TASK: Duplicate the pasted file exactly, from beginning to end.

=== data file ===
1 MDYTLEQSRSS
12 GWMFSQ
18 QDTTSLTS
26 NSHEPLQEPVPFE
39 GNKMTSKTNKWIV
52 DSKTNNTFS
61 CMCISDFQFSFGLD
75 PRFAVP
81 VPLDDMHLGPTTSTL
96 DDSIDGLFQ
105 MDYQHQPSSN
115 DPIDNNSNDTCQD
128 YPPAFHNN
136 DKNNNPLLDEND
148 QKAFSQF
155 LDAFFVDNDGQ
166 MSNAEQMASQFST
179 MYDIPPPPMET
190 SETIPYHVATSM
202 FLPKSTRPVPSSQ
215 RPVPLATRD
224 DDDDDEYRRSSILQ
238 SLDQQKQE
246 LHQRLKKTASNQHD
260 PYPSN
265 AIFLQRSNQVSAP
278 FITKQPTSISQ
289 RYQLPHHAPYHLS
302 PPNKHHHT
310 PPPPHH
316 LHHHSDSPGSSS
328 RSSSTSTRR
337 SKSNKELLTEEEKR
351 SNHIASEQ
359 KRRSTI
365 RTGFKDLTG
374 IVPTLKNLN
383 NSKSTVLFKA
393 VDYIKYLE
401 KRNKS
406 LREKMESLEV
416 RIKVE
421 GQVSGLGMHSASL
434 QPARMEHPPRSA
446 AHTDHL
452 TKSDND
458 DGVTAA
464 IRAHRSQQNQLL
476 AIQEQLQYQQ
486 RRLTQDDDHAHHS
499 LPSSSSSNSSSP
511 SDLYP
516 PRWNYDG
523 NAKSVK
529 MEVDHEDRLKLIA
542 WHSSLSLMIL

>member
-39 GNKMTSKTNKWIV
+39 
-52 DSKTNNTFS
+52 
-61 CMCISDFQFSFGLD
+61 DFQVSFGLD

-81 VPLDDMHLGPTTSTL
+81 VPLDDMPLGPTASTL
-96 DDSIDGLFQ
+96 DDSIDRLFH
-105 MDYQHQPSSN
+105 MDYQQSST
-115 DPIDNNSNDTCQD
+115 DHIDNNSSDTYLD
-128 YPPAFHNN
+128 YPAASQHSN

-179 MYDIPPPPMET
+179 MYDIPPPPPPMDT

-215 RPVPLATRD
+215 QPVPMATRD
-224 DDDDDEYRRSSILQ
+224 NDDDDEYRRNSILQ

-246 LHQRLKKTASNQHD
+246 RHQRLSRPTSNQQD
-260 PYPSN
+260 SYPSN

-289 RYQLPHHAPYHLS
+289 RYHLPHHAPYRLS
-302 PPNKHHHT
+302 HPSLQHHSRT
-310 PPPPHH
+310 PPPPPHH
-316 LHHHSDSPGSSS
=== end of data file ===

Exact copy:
1 MDYTLEQSRSS
12 GWMFSQ
18 QDTTSLTS
26 NSHEPLQEPVPFE
39 GNKMTSKTNKWIV
52 DSKTNNTFS
61 CMCISDFQFSFGLD
75 PRFAVP
81 VPLDDMHLGPTTSTL
96 DDSIDGLFQ
105 MDYQHQPSSN
115 DPIDNNSNDTCQD
128 YPPAFHNN
136 DKNNNPLLDEND
148 QKAFSQF
155 LDAFFVDNDGQ
166 MSNAEQMASQFST
179 MYDIPPPPMET
190 SETIPYHVATSM
202 FLPKSTRPVPSSQ
215 RPVPLATRD
224 DDDDDEYRRSSILQ
238 SLDQQKQE
246 LHQRLKKTASNQHD
260 PYPSN
265 AIFLQRSNQVSAP
278 FITKQPTSISQ
289 RYQLPHHAPYHLS
302 PPNKHHHT
310 PPPPHH
316 LHHHSDSPGSSS
328 RSSSTSTRR
337 SKSNKELLTEEEKR
351 SNHIASEQ
359 KRRSTI
365 RTGFKDLTG
374 IVPTLKNLN
383 NSKSTVLFKA
393 VDYIKYLE
401 KRNKS
406 LREKMESLEV
416 RIKVE
421 GQVSGLGMHSASL
434 QPARMEHPPRSA
446 AHTDHL
452 TKSDND
458 DGVTAA
464 IRAHRSQQNQLL
476 AIQEQLQYQQ
486 RRLTQDDDHAHHS
499 LPSSSSSNSSSP
511 SDLYP
516 PRWNYDG
523 NAKSVK
529 MEVDHEDRLKLIA
542 WHSSLSLMIL

>member
-39 GNKMTSKTNKWIV
+39 
-52 DSKTNNTFS
+52 
-61 CMCISDFQFSFGLD
+61 DFQVSFGLD

-81 VPLDDMHLGPTTSTL
+81 VPLDDMPLGPTASTL
-96 DDSIDGLFQ
+96 DDSIDRLFH
-105 MDYQHQPSSN
+105 MDYQQSST
-115 DPIDNNSNDTCQD
+115 DHIDNNSSDTYLD
-128 YPPAFHNN
+128 YPAASQHSN

-179 MYDIPPPPMET
+179 MYDIPPPPPPMDT

-215 RPVPLATRD
+215 QPVPMATRD
-224 DDDDDEYRRSSILQ
+224 NDDDDEYRRNSILQ

-246 LHQRLKKTASNQHD
+246 RHQRLSRPTSNQQD
-260 PYPSN
+260 SYPSN

-289 RYQLPHHAPYHLS
+289 RYHLPHHAPYRLS
-302 PPNKHHHT
+302 HPSLQHHSRT
-310 PPPPHH
+310 PPPPPHH
-316 LHHHSDSPGSSS